However, we found that despite these barriers the women’s indigenous coping attitudes were appreciable. They participated in rehabilitation efforts, collected safe drinking water and took on paid work to bring in extra income, for example fish processing, homestead gardening, betel leaf cultivation and tree plantation. Sometimes women have to migrate to cities for better living, although success is not guaranteed.
The study observed that, although women express more mental health problems in the wake of disaster, such as stress, depression and anxiety, they are in many ways more able cope.In Patharghata women had not generally been allowed to work outside the home, but after disasters there were new opportunities outside the home. In addition to talking on paid employment to help support their families, women in the community also voluntarily worked for the Union Disaster Management Committee (UDMC) and one third of the Cyclone Preparedness Programme (CPP) volunteers are now women. Women’s disaster preparedness techniques are also evolving to a considerable extent as they learn lessons from the subsequent devastating cyclones and DRR training received from the NGOs (UNICEF is even training young women to swim). Post-disaster, more than 70% of the beneficiaries receiving support from government, development organisations and NGOs are women. The receive first aid training, and assistance with rehabilitation and reconstruction activities including WASH. However, it is important that women continue to get tailored support in pre- and post-disaster situations as there is still scope for greater participation and leadership in the DRR field.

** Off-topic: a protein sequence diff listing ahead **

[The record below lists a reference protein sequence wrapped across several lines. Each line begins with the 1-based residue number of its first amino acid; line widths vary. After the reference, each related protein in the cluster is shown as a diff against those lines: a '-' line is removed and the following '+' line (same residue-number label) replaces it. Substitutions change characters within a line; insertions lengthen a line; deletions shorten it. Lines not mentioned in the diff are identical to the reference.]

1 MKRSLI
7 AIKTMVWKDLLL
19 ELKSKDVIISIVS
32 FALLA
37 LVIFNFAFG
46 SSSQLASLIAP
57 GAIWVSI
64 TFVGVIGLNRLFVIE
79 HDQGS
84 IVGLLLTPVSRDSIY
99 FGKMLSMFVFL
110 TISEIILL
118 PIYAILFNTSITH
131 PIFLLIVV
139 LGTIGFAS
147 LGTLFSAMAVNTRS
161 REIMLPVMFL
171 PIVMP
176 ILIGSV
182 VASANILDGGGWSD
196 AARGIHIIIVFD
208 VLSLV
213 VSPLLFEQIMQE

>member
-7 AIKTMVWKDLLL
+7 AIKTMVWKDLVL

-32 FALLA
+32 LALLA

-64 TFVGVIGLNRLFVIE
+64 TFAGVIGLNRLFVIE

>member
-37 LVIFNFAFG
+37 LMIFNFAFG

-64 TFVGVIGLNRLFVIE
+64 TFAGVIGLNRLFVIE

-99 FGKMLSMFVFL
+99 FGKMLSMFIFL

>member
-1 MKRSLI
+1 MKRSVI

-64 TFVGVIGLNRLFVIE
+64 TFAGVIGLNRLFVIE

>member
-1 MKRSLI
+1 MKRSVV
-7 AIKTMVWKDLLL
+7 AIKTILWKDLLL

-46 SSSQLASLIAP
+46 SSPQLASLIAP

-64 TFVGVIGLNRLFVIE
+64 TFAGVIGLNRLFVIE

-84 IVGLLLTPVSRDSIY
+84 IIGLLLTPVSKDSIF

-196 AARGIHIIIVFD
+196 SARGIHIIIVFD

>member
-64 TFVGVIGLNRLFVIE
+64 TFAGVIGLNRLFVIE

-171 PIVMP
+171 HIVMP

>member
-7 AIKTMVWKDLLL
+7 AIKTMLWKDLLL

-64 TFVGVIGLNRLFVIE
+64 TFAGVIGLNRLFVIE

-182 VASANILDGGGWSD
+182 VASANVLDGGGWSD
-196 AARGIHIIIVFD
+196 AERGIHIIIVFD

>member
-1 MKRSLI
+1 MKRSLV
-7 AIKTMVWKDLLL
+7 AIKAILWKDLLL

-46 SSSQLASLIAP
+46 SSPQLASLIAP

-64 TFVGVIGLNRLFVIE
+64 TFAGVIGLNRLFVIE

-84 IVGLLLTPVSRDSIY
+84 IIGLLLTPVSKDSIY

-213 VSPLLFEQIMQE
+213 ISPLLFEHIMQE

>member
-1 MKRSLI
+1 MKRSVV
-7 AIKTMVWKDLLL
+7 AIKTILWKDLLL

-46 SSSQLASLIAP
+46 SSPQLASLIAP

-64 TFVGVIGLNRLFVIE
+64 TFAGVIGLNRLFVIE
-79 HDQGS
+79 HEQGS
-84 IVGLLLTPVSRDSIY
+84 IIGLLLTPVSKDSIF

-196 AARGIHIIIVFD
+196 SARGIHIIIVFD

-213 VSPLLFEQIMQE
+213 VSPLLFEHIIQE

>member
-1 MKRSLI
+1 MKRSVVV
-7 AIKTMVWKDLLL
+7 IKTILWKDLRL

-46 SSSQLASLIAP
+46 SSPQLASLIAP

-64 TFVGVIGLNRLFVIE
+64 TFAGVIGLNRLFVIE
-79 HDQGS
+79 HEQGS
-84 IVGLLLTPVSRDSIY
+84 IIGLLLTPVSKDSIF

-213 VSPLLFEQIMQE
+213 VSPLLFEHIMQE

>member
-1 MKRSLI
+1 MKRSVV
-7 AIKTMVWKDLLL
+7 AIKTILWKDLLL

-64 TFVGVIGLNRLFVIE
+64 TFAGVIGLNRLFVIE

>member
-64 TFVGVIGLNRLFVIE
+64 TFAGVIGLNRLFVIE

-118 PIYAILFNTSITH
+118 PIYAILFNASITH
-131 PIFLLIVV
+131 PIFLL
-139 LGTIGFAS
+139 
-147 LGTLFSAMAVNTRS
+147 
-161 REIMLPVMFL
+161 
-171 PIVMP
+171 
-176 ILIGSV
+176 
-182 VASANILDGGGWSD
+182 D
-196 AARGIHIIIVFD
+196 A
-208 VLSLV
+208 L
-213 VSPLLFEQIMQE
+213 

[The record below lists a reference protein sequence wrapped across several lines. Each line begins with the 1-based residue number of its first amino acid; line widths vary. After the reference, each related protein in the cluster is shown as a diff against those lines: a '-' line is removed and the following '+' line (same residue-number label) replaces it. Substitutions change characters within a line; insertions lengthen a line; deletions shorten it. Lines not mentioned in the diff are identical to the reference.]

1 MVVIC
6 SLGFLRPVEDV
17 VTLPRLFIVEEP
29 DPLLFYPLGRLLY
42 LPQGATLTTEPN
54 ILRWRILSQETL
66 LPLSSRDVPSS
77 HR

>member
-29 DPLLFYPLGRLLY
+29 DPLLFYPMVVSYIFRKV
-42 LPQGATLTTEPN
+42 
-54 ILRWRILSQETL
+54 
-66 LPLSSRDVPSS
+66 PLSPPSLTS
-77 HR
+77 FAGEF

Note: This is an abridged and revised version of a research article originally published in the International Journal of Disaster Risk Reduction 8 (2014): 68-82. This article gives the views of the author, and not the position of the South Asia @ LSE blog, nor of the London School of Economics. Please read our comments policy before posting.
About the Authors
Md. Habibur Rahman is a Research Fellow of Bangladesh Institute of Social Research Trust (BISRT). He has worked with with USAID, GIZ, JICA and Winrock International, and recieved the GIZ ‘Young Researcher Award’ in 2012. He has published 20+ research articles in international journals. E-mail: habibmdr[at]gmail.com.
Dr. Kurshed Alam is the Chairman of BISRT. He worked as a senior consultant in many government departments, World Bank, JICA, ADB and USAID. He was involved in preparing the national plan for the country by the government of Bangladesh in 2008. He was also a university teacher. He has published 35+ research articles in international journals. E-mail: bisr[at]agnionline.com.